weight loss blog

Weight loss

I like to compile as much helpful info on weight loss as possible to help people interested in improving their health.

Before starting any weight loss program please check with your doctor first! This information in not meant to replace any medical advice but rather inform you of some helpful products on the market.

Hydroxycitric acid (HCA), the principle constituent (10-50%) of the dried fruit rind of Garcinia cambogia, has been assessed for its potential to cause weight loss.[15] In late 2012, a United States television personality, Dr. Oz, promoted Garcinia cambogia extract as “an exciting breakthrough in natural weight loss”.[16][17] Dr. Oz’s endorsements of dietary supplements having no or little scientific evicence of efficacy have often led to a substantial increase in consumer purchases of the promoted products.[17]

However, medical evidence is lacking, and the results of clinical trials do not strongly support claims that extracts derived from Garcinia cambogia are effective weight-loss aids.[18][19][20][21] Meta-analyses of clinical trials offers evidence for limited short term weight loss with increases of up to two-fold in adverse events.[6][22] A 1998 randomized, controlled trial looked at the effects of hydroxycitric acid, the purported active component in G. gummi-gutta, as a potential antiobesity agent in 135 people. The conclusion from this trial was that Garcinia cambogia failed to produce significant weight loss and fat mass loss beyond that observed with placebo.[18] A more recent report stated that a meta-analysis, had clear limitations, suggesting:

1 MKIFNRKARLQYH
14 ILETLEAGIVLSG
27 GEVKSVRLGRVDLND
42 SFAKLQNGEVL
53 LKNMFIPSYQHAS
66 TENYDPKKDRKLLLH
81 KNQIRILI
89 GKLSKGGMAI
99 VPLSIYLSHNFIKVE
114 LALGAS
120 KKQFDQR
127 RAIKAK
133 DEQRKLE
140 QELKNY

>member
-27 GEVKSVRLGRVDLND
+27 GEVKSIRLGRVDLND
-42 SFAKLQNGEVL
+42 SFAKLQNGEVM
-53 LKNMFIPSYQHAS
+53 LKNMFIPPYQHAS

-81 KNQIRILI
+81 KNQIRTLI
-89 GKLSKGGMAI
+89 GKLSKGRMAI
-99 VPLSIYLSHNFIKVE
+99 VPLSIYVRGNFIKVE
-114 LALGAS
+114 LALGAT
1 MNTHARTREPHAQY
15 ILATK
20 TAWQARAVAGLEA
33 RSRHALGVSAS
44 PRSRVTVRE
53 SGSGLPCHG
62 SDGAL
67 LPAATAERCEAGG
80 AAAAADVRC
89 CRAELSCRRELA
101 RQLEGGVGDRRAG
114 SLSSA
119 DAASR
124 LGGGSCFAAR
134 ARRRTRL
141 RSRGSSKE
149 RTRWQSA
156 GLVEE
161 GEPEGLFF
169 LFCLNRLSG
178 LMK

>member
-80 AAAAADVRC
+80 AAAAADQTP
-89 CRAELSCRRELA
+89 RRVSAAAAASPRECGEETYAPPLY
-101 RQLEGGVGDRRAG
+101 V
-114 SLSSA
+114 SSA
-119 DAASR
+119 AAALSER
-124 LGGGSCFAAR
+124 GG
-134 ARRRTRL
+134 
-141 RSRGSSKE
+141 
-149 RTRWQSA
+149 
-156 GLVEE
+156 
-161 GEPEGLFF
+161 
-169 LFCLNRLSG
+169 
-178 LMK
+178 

…a small, statistically significant difference in weight loss favouring HCA over placebo (MD: −0.88 kg; 95% CI: −1.75, −0.00). [but with] Gastrointestinal adverse events… twice as common in the HCA group compared with placebo in one included study… [leading them to conclude that while] …Garcinia extracts/HCA can help short-term weight loss. The magnitude of the effect is small, and the clinical relevance is uncertain.[6]
Do your own reasearch before taking any products, but this is a great over the counter weight loss product.
While it has received considerable media attention purporting impact on weight loss, the limited clinical evidence for Garcinia cambogia supports no clear effect,[18] while gastrointestinal adverse events were two-fold more common over the placebo in a 2011 meta-analysis indicating the extract may be unsafe for human consumption.[6]
Adverse effects

Orally, 500 mg of hydroxycitric acid four times daily can cause nausea, gastrointestinal discomfort, and headaches.[24] Proceed with caution and listen to your body as everyone is different.